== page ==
You might want to sit down for this, because if you’re standing your arm might be further away from your face, increasing the velocity of a facepalm, but according to Jeremy Fowler, the Pittsburgh Steelers at the moment have no intention of releasing cornerback Joe Haden, whom they acquired last season as a street free agent in August on a three-year, $27 million deal.
Shocking, I know, right? What could they be thinking? But Fowler has previously seemed to indicate that he felt the Steelers might be evaluating the pros and cons of his contract in the recent past, so he felt this was worth relaying.
One small bit of information that perhaps might be notable is that he said that it’s “not the expectation right now” that the Steelers will approach Haden about reworking his contract, which has two years and $20 million remaining on it. A previous report from Jason La Canfora, which was not widely accepted anyway, hinted at the possibility of that course of action.
As Fowler notes, with very little in the way of guarantees on his contract, which included a low year-one cap hit, the Steelers put themselves in a position of fairly easily walking away from the deal with Haden that they signed last year.
The former Pro Bowl cornerback has base salaries of $9 million in each of the next two seasons, plus $1 million roster bonuses, bringing the total to $10 million per year over the final two years. The dead money would be quite limited if he were to be released in comparison, under $4 million as a pre-June cut and under $2 million post-June, reaping a 2018 savings of over $8 million in cap space (or $10 million post-June).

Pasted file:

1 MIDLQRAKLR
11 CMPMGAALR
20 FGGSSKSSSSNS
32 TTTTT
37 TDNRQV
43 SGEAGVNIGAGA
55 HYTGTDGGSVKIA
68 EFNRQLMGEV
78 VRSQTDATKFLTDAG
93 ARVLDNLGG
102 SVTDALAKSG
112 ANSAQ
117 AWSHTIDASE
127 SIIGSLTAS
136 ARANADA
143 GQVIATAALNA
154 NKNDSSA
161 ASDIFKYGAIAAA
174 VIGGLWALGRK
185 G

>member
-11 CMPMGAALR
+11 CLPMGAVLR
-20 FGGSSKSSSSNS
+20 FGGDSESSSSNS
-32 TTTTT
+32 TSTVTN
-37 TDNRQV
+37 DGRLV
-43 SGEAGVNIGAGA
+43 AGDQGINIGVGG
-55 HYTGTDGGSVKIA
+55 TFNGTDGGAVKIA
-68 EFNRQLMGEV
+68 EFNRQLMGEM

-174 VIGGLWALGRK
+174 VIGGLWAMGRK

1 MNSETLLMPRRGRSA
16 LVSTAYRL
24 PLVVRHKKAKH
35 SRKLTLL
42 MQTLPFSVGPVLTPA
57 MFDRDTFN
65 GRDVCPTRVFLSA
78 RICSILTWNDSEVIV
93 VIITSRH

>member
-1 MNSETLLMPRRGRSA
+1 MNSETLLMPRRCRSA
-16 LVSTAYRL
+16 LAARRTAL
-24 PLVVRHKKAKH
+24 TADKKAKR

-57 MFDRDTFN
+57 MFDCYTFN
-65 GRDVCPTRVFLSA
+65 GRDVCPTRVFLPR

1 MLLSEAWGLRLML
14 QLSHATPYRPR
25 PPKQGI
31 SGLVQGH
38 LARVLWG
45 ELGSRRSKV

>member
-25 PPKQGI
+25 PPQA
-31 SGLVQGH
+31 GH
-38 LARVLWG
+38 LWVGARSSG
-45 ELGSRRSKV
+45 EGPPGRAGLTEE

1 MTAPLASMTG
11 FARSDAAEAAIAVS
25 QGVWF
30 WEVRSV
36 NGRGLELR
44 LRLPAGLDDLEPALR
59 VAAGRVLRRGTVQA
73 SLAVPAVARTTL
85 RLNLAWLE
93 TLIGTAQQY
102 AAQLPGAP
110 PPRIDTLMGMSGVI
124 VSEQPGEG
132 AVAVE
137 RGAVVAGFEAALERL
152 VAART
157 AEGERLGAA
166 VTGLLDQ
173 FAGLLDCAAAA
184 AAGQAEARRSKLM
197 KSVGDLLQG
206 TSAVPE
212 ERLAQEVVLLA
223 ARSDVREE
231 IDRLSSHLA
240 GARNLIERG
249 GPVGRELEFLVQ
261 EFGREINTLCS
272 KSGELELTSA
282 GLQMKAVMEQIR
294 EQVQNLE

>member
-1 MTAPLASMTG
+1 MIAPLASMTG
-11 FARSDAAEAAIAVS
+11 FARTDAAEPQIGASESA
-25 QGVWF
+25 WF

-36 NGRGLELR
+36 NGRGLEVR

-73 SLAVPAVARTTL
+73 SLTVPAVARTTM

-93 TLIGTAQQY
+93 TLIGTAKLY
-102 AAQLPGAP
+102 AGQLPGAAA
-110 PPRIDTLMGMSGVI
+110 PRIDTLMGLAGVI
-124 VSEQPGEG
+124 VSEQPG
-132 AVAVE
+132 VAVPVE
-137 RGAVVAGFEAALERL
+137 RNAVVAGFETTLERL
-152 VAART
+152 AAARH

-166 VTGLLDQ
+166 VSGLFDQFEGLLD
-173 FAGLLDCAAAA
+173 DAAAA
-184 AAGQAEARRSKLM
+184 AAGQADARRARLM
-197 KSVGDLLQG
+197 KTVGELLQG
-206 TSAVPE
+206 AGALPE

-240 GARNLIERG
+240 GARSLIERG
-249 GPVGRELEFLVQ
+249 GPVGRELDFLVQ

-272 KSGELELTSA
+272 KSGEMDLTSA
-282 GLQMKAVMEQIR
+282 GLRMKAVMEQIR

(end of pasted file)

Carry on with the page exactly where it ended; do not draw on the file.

But the Steelers have no compelling on-field reason to want to part with him, for sure. In spite of the fact that he basically did not have an offseason with the team, Haden made a near-seamless transition into the team’s secondary and was arguably the best player in the group, though most will likely give Mike Hilton that honor.
The question that exists perhaps is his durability, which had been at issue for his last few years in Cleveland, but he seemed to turn that around with a studious approach to his training that he implemented last year.
That did not allow him to escape a freak injury midseason when he suffered a fractured fibula that caused him to miss the next five games, however, but he returned from that to play in the final three games.
Without Haden, the Steelers would likely be looking at starting Cameron Sutton at cornerback across from Artie Burns, their former first-round draft pick going into his third season.